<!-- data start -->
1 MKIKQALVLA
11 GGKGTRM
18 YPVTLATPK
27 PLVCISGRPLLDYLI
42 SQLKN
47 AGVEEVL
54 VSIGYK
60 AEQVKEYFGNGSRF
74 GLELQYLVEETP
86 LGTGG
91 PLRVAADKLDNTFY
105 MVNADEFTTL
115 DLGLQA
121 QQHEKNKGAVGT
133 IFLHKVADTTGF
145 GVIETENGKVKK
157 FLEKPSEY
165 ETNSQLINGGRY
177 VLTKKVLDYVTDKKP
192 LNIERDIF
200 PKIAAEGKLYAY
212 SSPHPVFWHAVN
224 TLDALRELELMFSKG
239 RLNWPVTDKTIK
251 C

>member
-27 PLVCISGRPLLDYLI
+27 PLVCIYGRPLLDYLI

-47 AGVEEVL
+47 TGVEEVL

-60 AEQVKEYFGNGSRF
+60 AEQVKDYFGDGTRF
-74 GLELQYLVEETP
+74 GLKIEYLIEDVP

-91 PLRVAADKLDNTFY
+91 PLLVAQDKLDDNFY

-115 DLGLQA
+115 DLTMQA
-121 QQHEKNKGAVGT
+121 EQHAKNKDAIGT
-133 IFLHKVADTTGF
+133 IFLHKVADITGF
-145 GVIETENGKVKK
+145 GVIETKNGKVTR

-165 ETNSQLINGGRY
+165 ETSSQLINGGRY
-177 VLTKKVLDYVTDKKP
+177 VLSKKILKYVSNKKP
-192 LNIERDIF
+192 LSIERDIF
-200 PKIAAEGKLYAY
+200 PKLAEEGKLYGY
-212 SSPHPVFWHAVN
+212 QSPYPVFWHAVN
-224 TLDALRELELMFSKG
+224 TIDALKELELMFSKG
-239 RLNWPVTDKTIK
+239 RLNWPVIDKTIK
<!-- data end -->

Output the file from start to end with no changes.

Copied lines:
1 MKIKQALVLA
11 GGKGTRM
18 YPVTLATPK
27 PLVCISGRPLLDYLI
42 SQLKN
47 AGVEEVL
54 VSIGYK
60 AEQVKEYFGNGSRF
74 GLELQYLVEETP
86 LGTGG
91 PLRVAADKLDNTFY
105 MVNADEFTTL
115 DLGLQA
121 QQHEKNKGAVGT
133 IFLHKVADTTGF
145 GVIETENGKVKK
157 FLEKPSEY
165 ETNSQLINGGRY
177 VLTKKVLDYVTDKKP
192 LNIERDIF
200 PKIAAEGKLYAY
212 SSPHPVFWHAVN
224 TLDALRELELMFSKG
239 RLNWPVTDKTIK
251 C

>member
-27 PLVCISGRPLLDYLI
+27 PLVCIYGRPLLDYLI

-47 AGVEEVL
+47 TGVEEVL

-60 AEQVKEYFGNGSRF
+60 AEQVKDYFGDGTRF
-74 GLELQYLVEETP
+74 GLKIEYLIEDVP

-91 PLRVAADKLDNTFY
+91 PLLVAQDKLDDNFY

-115 DLGLQA
+115 DLTMQA
-121 QQHEKNKGAVGT
+121 EQHAKNKDAIGT
-133 IFLHKVADTTGF
+133 IFLHKVADITGF
-145 GVIETENGKVKK
+145 GVIETKNGKVTR

-165 ETNSQLINGGRY
+165 ETSSQLINGGRY
-177 VLTKKVLDYVTDKKP
+177 VLSKKILKYVSNKKP
-192 LNIERDIF
+192 LSIERDIF
-200 PKIAAEGKLYAY
+200 PKLAEEGKLYGY
-212 SSPHPVFWHAVN
+212 QSPYPVFWHAVN
-224 TLDALRELELMFSKG
+224 TIDALKELELMFSKG
-239 RLNWPVTDKTIK
+239 RLNWPVIDKTIK